Romney said Republicans were once insistent on reducing the national debt, but that doesn’t seem to be a priority anymore. Character, he said, used to be a critical element in selecting leaders but isn’t talked about in clear ways these days.

“I don’t know where my party goes,” Romney said. “I have to be honest with you in that regard.”

Romney said he tries to abide by the principles of the party that he grew up in and fights for those things. He said ultimately those principles will rise again because they work.

“You can’t keep on spending massively more than you take in. ... You can’t cozy up to the world’s worst actors and expect the world’s best actors to consider you the leader of the world anymore, so I think we’ll wake up to that but it may take a while before we get there,” he said.

Romney said it’s “pretty obvious” that U.S. management of the coronavirus pandemic has not been a great success in the eyes of the world.

He pointed to the June 6 cover of Germany’s leading news magazine, Der Spiegel, depicting Trump holding a match in the Oval Office while America burns through the window behind him. The headline reads, “Der Feuerteufel,” which means fire starter or firebug, while the subhead, “Ein Präsident setzt sein Land in Brand,” translates to “A president sets fire to his country.”

“The world perception is the authoritarian regimes have dealt with COVID far more effectively than we have and that other democracies have dealt with COVID far more effectively than we have,” Romney said.

“Obviously, that’s dented our leadership role. But I do believe that the world still recognizes that we are really the only nation that can convene other great nations of the world to come together and work collaboratively.”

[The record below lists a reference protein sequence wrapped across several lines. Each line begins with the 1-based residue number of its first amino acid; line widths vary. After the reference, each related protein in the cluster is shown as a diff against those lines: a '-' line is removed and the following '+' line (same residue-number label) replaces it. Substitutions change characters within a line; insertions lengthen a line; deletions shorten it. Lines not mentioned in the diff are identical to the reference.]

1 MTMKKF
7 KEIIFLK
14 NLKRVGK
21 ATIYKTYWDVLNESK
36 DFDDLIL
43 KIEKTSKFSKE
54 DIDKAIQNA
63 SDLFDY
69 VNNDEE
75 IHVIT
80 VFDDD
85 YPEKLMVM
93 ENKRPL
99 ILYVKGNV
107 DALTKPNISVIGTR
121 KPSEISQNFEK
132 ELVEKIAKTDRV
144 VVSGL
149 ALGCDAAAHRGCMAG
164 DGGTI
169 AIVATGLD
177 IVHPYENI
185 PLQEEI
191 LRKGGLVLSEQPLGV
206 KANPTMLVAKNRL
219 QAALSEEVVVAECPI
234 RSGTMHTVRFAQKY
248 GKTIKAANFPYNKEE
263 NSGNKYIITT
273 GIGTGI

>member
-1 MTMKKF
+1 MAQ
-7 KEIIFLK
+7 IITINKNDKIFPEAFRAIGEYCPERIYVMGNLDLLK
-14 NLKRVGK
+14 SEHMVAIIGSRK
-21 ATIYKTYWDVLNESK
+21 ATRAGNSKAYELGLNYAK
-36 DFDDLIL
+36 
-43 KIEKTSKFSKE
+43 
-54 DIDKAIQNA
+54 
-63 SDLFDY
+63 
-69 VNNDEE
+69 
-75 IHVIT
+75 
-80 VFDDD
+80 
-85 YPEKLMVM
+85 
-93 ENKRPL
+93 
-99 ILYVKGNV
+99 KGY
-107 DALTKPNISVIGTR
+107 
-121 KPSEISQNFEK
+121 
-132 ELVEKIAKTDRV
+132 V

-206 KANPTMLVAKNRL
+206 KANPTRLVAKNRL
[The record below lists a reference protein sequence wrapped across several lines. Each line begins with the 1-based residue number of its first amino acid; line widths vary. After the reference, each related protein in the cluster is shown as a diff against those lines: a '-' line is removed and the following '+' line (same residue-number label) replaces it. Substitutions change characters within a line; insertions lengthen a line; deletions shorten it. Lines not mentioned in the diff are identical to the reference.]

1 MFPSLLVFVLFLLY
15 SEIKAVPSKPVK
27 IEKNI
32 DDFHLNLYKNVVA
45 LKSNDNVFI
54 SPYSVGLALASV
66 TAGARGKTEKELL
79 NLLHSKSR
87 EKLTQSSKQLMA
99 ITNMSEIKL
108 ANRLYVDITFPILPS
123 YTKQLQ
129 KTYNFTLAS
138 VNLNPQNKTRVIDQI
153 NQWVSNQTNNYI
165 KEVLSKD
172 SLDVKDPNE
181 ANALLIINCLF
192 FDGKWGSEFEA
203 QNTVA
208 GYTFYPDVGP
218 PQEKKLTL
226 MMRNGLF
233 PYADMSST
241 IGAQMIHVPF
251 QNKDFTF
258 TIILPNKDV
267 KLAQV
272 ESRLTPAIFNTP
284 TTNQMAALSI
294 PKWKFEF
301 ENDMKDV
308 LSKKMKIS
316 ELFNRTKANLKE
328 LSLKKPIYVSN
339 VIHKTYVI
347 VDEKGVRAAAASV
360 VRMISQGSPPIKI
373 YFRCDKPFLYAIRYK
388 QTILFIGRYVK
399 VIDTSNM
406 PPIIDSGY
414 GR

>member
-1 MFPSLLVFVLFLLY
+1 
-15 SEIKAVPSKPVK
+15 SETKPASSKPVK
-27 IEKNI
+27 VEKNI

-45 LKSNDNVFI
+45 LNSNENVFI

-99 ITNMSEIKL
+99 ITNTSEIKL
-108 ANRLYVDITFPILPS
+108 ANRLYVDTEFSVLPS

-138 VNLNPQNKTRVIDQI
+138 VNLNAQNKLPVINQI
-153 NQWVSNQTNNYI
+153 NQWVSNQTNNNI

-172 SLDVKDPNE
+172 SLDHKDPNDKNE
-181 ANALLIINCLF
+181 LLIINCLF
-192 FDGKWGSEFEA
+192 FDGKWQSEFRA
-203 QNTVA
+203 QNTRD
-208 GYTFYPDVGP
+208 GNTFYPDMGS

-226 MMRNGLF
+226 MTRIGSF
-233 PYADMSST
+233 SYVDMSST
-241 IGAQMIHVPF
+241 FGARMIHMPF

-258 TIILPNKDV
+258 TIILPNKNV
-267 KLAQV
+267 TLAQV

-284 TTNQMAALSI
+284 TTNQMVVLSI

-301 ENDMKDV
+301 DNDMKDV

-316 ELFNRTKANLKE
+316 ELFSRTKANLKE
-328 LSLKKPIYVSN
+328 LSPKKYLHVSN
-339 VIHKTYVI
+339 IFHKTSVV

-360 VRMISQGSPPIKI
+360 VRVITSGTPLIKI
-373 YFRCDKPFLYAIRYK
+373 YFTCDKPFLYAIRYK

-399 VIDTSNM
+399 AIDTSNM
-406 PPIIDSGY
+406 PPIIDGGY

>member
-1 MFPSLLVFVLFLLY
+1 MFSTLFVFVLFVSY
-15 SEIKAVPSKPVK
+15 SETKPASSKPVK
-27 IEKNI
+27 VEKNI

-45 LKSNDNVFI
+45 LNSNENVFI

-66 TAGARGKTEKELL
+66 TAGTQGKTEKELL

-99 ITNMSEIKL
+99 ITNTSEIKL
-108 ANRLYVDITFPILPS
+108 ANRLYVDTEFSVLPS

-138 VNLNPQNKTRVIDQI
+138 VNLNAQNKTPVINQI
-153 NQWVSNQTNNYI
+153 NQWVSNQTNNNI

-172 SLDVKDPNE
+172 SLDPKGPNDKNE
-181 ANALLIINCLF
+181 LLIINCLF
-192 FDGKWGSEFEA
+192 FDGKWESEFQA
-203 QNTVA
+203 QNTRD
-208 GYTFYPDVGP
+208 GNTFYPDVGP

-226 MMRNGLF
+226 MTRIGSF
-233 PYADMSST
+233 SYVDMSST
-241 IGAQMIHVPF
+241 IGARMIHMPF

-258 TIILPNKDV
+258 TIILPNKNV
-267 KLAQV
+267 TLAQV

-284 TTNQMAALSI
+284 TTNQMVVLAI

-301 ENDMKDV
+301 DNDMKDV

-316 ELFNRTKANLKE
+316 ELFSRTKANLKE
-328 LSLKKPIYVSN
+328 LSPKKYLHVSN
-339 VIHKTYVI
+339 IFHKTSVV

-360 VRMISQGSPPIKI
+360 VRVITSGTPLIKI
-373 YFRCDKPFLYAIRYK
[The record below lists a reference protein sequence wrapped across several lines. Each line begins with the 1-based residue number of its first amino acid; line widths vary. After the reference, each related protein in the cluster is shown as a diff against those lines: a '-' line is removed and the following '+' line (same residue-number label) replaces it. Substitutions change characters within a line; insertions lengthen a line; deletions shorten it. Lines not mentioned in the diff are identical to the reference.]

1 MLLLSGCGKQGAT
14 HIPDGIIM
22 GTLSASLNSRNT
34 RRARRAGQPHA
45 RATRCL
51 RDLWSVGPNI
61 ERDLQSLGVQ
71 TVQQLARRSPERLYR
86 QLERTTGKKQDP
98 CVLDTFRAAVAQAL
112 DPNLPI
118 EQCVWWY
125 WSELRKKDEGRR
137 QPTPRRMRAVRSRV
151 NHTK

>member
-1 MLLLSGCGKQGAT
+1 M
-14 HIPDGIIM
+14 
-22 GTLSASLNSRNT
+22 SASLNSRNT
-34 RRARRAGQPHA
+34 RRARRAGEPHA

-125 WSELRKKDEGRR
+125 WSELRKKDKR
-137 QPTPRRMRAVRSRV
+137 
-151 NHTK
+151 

Romney last week denounced Trump’s plan to reduce the number of U.S. troops in Germany, calling it a slap in the face of a key ally needed to help keep China from taking over the world.

Despite its flaws and “weakness” in managing COVID-19, the U.S. can still convene other countries to deal with China and issues like global warming, Romney said.

“If they see leadership from the White House that is anxious to do that, they will welcome it and they will tsk, tsk our management of COVID-19, as well they should,” he said. “But the world wants American leadership. It is crying out for America to lead on the great issues of our time.”

On Wednesday, Romney said the U.S. approach to China isn’t working and he introduced legislation for a comprehensive strategy. He also called for a summit of major world leaders and the laying out of a process to deal with China.

“Unless we link arms in a very dramatic and aggressive way and lay out rules of the road that they must follow or they will find themselves disconnected ... from the economy of the rest of the world. And we’re not doing that,” he said at a Senate Foreign Relations Committee hearing.

“Instead, we’re saying ‘America first — everybody go off and do their own thing. Great for Brexit. Let’s blow up Europe. Everybody pursue your own interests.’ And America looks like we don’t care about bringing the world together in a dramatic way.”